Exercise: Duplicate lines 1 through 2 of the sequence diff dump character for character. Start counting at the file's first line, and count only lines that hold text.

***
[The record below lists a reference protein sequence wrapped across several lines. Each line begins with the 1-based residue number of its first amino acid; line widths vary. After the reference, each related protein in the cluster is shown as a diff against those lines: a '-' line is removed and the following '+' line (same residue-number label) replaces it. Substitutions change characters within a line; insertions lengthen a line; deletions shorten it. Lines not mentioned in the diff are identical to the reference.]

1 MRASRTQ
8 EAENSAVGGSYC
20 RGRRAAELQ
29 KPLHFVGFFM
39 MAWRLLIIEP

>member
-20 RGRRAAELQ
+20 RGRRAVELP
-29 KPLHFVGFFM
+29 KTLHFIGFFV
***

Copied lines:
[The record below lists a reference protein sequence wrapped across several lines. Each line begins with the 1-based residue number of its first amino acid; line widths vary. After the reference, each related protein in the cluster is shown as a diff against those lines: a '-' line is removed and the following '+' line (same residue-number label) replaces it. Substitutions change characters within a line; insertions lengthen a line; deletions shorten it. Lines not mentioned in the diff are identical to the reference.]

1 MRASRTQ